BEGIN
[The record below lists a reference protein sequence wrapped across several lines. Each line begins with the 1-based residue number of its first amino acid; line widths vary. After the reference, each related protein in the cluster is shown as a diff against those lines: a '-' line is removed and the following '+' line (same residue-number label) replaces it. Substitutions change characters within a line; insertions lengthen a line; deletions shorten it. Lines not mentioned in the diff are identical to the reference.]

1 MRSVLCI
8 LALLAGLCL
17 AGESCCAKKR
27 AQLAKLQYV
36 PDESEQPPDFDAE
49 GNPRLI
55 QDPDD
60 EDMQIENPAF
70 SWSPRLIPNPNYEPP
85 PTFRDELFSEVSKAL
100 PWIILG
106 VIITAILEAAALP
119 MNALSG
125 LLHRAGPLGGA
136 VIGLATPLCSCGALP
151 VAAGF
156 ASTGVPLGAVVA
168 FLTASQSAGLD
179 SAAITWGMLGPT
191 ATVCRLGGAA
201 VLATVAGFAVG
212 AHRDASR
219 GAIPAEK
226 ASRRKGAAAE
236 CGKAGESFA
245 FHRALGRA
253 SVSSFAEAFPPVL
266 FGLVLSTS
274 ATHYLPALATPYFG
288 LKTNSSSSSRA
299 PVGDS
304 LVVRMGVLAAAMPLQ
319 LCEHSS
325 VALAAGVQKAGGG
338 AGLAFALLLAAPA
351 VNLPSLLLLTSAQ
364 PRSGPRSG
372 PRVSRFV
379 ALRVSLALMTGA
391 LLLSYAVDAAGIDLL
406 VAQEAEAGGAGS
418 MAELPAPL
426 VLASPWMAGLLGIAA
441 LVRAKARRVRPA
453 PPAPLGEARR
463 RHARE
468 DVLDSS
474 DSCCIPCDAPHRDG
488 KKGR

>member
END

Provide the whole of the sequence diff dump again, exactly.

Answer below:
[The record below lists a reference protein sequence wrapped across several lines. Each line begins with the 1-based residue number of its first amino acid; line widths vary. After the reference, each related protein in the cluster is shown as a diff against those lines: a '-' line is removed and the following '+' line (same residue-number label) replaces it. Substitutions change characters within a line; insertions lengthen a line; deletions shorten it. Lines not mentioned in the diff are identical to the reference.]

1 MRSVLCI
8 LALLAGLCL
17 AGESCCAKKR
27 AQLAKLQYV
36 PDESEQPPDFDAE
49 GNPRLI
55 QDPDD
60 EDMQIENPAF
70 SWSPRLIPNPNYEPP
85 PTFRDELFSEVSKAL
100 PWIILG
106 VIITAILEAAALP
119 MNALSG
125 LLHRAGPLGGA
136 VIGLATPLCSCGALP
151 VAAGF
156 ASTGVPLGAVVA
168 FLTASQSAGLD
179 SAAITWGMLGPT
191 ATVCRLGGAA
201 VLATVAGFAVG
212 AHRDASR
219 GAIPAEK
226 ASRRKGAAAE
236 CGKAGESFA
245 FHRALGRA
253 SVSSFAEAFPPVL
266 FGLVLSTS
274 ATHYLPALATPYFG
288 LKTNSSSSSRA
299 PVGDS
304 LVVRMGVLAAAMPLQ
319 LCEHSS
325 VALAAGVQKAGGG
338 AGLAFALLLAAPA
351 VNLPSLLLLTSAQ
364 PRSGPRSG
372 PRVSRFV
379 ALRVSLALMTGA
391 LLLSYAVDAAGIDLL
406 VAQEAEAGGAGS
418 MAELPAPL
426 VLASPWMAGLLGIAA
441 LVRAKARRVRPA
453 PPAPLGEARR
463 RHARE
468 DVLDSS
474 DSCCIPCDAPHRDG
488 KKGR

>member